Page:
The creator of an Amy Winehouse concert tour via hologram has suddenly put the event on hold because of “sensitivities.”
Base Hologram, the company developing the tour, said on Twitter that it had encountered “some unique challenges and sensitivities” on the path to “remembering Amy Winehouse and her legacy in the most celebratory and respectful way possible.” It did not detail the hurdles it’s facing. And no alternative date was provided.
The tour featuring a hologram Winehouse based on a body double with a live backup band had been scheduled to launch later this year. Base CEO Brian Becker told Billboard that the production was to be a “cross between a Broadway show and a concert spectacle which requires creative engineering.” He added: “That type of creativity does not necessarily follow a schedule.”
But the holdup may also be linked to controversy. While Winehouse’s father, Mitch Winehouse, was excited about the effort, some fans found it macabre and exploitive to resurrect the singer who struggled with substance abuse and died at the age of 27 — and now has no control over how her image is used.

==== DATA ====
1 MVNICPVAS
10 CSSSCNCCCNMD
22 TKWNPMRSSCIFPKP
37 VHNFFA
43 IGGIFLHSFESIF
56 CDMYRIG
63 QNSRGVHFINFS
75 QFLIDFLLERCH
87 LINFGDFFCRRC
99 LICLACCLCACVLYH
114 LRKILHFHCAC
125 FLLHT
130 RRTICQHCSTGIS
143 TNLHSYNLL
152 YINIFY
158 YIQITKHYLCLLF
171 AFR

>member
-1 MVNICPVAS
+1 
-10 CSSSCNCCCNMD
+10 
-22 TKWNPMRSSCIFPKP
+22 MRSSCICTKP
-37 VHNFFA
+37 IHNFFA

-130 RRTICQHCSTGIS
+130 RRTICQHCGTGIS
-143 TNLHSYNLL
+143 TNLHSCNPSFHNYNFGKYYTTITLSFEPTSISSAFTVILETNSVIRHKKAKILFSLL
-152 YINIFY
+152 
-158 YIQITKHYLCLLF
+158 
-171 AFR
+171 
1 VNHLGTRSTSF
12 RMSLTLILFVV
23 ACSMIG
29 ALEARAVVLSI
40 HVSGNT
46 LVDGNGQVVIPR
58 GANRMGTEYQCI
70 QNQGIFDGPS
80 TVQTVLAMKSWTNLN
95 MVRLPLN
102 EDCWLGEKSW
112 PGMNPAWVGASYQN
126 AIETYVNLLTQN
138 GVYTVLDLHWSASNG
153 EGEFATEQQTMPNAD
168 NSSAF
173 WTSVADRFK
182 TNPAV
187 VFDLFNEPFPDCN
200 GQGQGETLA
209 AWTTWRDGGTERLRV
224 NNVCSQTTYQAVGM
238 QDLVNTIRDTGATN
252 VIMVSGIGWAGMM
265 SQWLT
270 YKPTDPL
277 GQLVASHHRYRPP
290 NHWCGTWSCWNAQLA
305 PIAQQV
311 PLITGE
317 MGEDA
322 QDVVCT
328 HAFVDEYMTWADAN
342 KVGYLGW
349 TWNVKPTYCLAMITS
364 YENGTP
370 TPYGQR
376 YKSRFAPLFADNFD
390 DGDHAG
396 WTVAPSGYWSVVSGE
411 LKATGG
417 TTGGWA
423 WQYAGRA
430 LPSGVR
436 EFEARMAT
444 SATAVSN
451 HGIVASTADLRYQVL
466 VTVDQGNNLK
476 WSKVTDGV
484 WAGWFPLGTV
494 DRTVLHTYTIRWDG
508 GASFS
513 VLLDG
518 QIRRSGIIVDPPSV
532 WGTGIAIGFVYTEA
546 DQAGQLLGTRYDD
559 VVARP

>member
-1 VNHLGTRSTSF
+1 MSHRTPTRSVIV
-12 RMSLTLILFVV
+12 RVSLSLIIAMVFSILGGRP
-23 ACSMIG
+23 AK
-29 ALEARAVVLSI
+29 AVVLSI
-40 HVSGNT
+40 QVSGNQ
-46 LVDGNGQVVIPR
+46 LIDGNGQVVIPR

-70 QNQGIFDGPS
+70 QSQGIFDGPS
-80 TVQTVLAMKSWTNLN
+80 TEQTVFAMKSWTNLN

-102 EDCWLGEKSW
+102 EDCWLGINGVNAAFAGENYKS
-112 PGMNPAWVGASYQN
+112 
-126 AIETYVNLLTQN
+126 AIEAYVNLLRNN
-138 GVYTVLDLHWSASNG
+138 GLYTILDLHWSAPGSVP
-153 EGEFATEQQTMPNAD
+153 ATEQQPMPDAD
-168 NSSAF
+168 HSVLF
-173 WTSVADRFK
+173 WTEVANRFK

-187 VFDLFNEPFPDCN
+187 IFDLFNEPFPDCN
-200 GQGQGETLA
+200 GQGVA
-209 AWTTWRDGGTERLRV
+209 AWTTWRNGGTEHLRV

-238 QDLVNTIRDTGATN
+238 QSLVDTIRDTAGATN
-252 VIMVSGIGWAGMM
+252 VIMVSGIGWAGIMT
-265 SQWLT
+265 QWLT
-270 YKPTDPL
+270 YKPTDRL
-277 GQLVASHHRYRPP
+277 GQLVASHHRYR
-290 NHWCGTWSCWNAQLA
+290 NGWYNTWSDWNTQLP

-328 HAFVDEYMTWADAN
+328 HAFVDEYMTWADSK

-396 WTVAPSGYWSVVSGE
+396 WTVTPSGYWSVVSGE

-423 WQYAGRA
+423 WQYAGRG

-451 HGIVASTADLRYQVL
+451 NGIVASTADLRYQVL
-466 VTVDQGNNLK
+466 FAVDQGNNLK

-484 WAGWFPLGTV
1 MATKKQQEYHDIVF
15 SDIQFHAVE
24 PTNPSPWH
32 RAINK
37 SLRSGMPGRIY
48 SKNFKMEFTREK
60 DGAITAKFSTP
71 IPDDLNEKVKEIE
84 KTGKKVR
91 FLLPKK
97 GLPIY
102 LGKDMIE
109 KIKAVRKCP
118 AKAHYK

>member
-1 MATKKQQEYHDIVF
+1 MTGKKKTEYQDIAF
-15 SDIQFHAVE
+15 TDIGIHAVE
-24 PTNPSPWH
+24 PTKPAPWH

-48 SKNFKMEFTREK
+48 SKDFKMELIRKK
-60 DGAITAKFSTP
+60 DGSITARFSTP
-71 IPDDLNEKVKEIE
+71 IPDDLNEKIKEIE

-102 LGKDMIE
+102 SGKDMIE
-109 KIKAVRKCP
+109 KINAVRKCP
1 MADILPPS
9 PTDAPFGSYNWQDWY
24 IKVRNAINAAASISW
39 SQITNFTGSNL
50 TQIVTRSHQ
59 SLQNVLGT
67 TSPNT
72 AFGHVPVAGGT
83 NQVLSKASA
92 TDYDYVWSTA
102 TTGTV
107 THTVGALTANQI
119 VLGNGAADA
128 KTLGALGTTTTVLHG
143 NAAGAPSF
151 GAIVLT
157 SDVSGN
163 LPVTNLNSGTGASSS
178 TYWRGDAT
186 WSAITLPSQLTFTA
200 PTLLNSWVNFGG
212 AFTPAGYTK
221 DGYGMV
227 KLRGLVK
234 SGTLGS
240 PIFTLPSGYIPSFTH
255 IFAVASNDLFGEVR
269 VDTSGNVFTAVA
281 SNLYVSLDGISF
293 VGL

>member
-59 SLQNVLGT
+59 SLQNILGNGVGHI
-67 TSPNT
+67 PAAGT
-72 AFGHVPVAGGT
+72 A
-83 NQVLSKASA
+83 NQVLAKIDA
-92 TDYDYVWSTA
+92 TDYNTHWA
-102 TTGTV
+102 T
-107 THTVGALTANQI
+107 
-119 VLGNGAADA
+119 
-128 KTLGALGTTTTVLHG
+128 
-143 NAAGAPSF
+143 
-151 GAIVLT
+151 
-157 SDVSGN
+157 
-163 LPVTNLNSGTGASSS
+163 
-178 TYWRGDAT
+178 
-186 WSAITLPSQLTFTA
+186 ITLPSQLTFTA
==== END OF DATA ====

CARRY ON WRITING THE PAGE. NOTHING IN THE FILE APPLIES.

“Amy wasn’t treated like a human being when she was alive and this is treating her even more like a show pony,“ Maria Dobrinescu, owner of the Instagram Winehouse fan account @theamyjadewinehouse, told GQ. “It’s heartbreaking.”
Winehouse’s ex-husband, Blake Fielder-Civil, is also opposed to the idea, which will lack the “human element” of the soulful singer, he said.
Winehouse last performed in Belgrade, Serbia, in June 2011. She was found dead at her home north of London just over a month later.
A portion of the proceeds of the hologram tour were to benefit the late singer’s Amy Winehouse Foundation, which addresses substance abuse in young people.
Base has already taken its hologram of Roy Orbison on tour in Britain and the U.S. and will launch a tour in April of the late opera singer Maria Callas.